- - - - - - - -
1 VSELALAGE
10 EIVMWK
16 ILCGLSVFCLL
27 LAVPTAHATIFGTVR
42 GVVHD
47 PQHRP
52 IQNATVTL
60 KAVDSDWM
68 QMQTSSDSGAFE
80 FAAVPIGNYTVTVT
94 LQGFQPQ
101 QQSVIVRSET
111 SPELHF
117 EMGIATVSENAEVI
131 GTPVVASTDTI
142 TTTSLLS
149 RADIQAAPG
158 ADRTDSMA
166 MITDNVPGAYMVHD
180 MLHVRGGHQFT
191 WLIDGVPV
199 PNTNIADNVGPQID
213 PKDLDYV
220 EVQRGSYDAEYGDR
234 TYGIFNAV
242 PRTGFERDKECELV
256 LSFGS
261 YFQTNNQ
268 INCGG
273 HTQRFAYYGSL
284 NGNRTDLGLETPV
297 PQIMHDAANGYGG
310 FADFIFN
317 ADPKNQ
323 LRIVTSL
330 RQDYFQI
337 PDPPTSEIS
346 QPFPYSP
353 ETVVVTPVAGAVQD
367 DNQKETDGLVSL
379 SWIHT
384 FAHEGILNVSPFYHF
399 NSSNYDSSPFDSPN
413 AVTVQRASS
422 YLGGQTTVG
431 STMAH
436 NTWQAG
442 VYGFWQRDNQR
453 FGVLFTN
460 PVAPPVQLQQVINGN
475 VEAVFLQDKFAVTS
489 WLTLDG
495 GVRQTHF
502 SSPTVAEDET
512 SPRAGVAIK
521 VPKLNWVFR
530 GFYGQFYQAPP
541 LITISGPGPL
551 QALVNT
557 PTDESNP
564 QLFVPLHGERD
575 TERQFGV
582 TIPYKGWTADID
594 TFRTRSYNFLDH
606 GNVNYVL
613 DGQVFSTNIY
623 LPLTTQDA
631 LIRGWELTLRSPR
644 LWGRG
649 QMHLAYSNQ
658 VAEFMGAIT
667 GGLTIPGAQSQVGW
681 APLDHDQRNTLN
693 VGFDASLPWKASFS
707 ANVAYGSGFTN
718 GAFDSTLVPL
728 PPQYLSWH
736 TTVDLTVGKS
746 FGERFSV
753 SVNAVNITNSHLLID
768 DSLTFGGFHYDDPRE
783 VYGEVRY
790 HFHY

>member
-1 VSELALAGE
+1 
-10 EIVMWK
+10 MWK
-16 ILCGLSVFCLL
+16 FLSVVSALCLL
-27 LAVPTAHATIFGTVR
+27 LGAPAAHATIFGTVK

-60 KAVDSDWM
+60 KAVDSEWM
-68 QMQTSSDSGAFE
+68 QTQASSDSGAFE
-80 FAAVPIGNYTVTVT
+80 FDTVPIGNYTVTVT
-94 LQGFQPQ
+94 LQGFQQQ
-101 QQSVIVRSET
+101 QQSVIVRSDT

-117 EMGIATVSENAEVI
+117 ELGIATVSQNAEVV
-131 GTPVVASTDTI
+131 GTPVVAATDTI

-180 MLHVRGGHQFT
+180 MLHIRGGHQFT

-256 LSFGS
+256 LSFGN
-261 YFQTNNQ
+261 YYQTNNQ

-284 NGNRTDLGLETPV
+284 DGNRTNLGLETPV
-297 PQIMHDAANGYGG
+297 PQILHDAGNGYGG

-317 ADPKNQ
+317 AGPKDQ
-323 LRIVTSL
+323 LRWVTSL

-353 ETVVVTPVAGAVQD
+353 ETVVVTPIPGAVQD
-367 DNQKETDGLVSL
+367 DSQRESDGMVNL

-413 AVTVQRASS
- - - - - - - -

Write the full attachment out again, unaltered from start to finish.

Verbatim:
1 VSELALAGE
10 EIVMWK
16 ILCGLSVFCLL
27 LAVPTAHATIFGTVR
42 GVVHD
47 PQHRP
52 IQNATVTL
60 KAVDSDWM
68 QMQTSSDSGAFE
80 FAAVPIGNYTVTVT
94 LQGFQPQ
101 QQSVIVRSET
111 SPELHF
117 EMGIATVSENAEVI
131 GTPVVASTDTI
142 TTTSLLS
149 RADIQAAPG
158 ADRTDSMA
166 MITDNVPGAYMVHD
180 MLHVRGGHQFT
191 WLIDGVPV
199 PNTNIADNVGPQID
213 PKDLDYV
220 EVQRGSYDAEYGDR
234 TYGIFNAV
242 PRTGFERDKECELV
256 LSFGS
261 YFQTNNQ
268 INCGG
273 HTQRFAYYGSL
284 NGNRTDLGLETPV
297 PQIMHDAANGYGG
310 FADFIFN
317 ADPKNQ
323 LRIVTSL
330 RQDYFQI
337 PDPPTSEIS
346 QPFPYSP
353 ETVVVTPVAGAVQD
367 DNQKETDGLVSL
379 SWIHT
384 FAHEGILNVSPFYHF
399 NSSNYDSSPFDSPN
413 AVTVQRASS
422 YLGGQTTVG
431 STMAH
436 NTWQAG
442 VYGFWQRDNQR
453 FGVLFTN
460 PVAPPVQLQQVINGN
475 VEAVFLQDKFAVTS
489 WLTLDG
495 GVRQTHF
502 SSPTVAEDET
512 SPRAGVAIK
521 VPKLNWVFR
530 GFYGQFYQAPP
541 LITISGPGPL
551 QALVNT
557 PTDESNP
564 QLFVPLHGERD
575 TERQFGV
582 TIPYKGWTADID
594 TFRTRSYNFLDH
606 GNVNYVL
613 DGQVFSTNIY
623 LPLTTQDA
631 LIRGWELTLRSPR
644 LWGRG
649 QMHLAYSNQ
658 VAEFMGAIT
667 GGLTIPGAQSQVGW
681 APLDHDQRNTLN
693 VGFDASLPWKASFS
707 ANVAYGSGFTN
718 GAFDSTLVPL
728 PPQYLSWH
736 TTVDLTVGKS
746 FGERFSV
753 SVNAVNITNSHLLID
768 DSLTFGGFHYDDPRE
783 VYGEVRY
790 HFHY

>member
-1 VSELALAGE
+1 
-10 EIVMWK
+10 MWK
-16 ILCGLSVFCLL
+16 FLSVVSALCLL
-27 LAVPTAHATIFGTVR
+27 LGAPAAHATIFGTVK

-60 KAVDSDWM
+60 KAVDSEWM
-68 QMQTSSDSGAFE
+68 QTQASSDSGAFE
-80 FAAVPIGNYTVTVT
+80 FDTVPIGNYTVTVT
-94 LQGFQPQ
+94 LQGFQQQ
-101 QQSVIVRSET
+101 QQSVIVRSDT

-117 EMGIATVSENAEVI
+117 ELGIATVSQNAEVV
-131 GTPVVASTDTI
+131 GTPVVAATDTI

-180 MLHVRGGHQFT
+180 MLHIRGGHQFT

-256 LSFGS
+256 LSFGN
-261 YFQTNNQ
+261 YYQTNNQ

-284 NGNRTDLGLETPV
+284 DGNRTNLGLETPV
-297 PQIMHDAANGYGG
+297 PQILHDAGNGYGG

-317 ADPKNQ
+317 AGPKDQ
-323 LRIVTSL
+323 LRWVTSL

-353 ETVVVTPVAGAVQD
+353 ETVVVTPIPGAVQD
-367 DNQKETDGLVSL
+367 DSQRESDGMVNL

-413 AVTVQRASS